Signing Official Trust Document.

Wills and trusts are two important estate planning documents that serve distinct purposes. Every estate plan includes a will, but only some estate plans benefit from inclusion of a trust. A trust is a flexible tool that can achieve goals that a will cannot. Understanding the difference between a will and a trust helps you work closely with your estate planning attorney to create the most suitable estate plan for your goals and needs.

Wills and Trusts: The Basics

A last will and testament, commonly called simply a will, is an essential document in every estate plan. It serves several important purposes, including designating the executor to administer your estate, expressing your final wishes, providing for nomination of guardians for minor children, and distributing your solely-owned property to named beneficiaries.

A trust is a special type of legal arrangement established by a complex legal document called the trust instrument (or simply, the trust). The primary purpose of a trust is to distribute the assets and property of the person who creates the trust, known as the grantor or settlor. The trust instrument executed by the grantor establishes all the terms of the trust, including designation of the trustee to administer, manage, and distribute property in the trust, identification of the beneficiaries who receive distributions from the trust, and detailed specifications concerning the permissible reasons for distributions from the trust.

Will vs. Trust: The Key Differences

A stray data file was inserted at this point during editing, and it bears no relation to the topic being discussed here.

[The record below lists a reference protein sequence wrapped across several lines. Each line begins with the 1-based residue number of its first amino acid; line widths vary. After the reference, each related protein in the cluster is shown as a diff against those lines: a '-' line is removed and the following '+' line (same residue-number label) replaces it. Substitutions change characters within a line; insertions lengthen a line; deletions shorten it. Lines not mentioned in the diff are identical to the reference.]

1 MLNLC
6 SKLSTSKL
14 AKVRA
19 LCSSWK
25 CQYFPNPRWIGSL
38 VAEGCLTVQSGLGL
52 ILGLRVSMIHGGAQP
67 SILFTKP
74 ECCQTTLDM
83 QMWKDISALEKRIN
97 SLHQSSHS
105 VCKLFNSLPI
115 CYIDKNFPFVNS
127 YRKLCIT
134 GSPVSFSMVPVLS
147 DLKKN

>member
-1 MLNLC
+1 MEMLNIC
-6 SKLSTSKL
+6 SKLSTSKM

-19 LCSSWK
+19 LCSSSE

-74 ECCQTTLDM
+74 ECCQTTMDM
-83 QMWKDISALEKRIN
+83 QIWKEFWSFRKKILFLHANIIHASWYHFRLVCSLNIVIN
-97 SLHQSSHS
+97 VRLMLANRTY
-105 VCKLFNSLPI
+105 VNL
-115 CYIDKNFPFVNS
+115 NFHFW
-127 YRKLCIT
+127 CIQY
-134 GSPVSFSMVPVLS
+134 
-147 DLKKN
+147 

The critical differences between a will and a trust lead each one to be suitable for some estate planning goals, and not suitable for other estate planning goals.

There is only one type of will, although the role of a will varies in different estate plans. In stark contrast, there are many different types of trusts. Trusts are either revocable or irrevocable, and are also either inter vivos (taking effect during the grantor’s lifetime) or testamentary (taking effect on the grantor’s death). There are many different types of trusts, each designed to accomplish a specific purpose.

A revocable living trust can be particularly beneficial in an estate plan. Assets placed in a properly structured and established revocable trust during the grantor’s lifetime avoid probate on the grantor’s death, which saves costs and expenses of estate administration, maintains the privacy of financial details of the estate, and expedites distribution of the estate to the beneficiaries.

In a revocable living trust, the grantor typically is also the beneficiary and trustee of the trust during their lifetime. The trust can be terminated or revised by the grantor at any time to change beneficiaries or distributions, or alter the designated trustee or successor trustee. As trustee while the grantor is living, they maintain full control over assets and property placed in the trust. Property can be added, removed, sold, or given away, as the grantor wishes. On the grantor’s death (and in some cases, in the event of incapacity), the trust becomes irrevocable, and the successor trustee assumes responsibility for administration and management.

Advantages of a Trust vs. Will

Effective Date and Revocation

A validly executed will becomes effective on your death and governs the administration of your estate. Before then, you can revoke it, amend and change it, and replace it as often as you wish. In contrast, a trust comes into existence when you execute the trust instrument. However, a trust is not operational until the grantor transfers assets and property into the trust, which is called funding the trust. Depending on the type of trust (living or testamentary), a trust may be funded during the grantor’s life or on the grantor’s death. Revocable trusts can be revoked or changed during the grantor’s lifetime; irrevocable trusts cannot be changed or revoked, except in very limited circumstances.

Property Distribution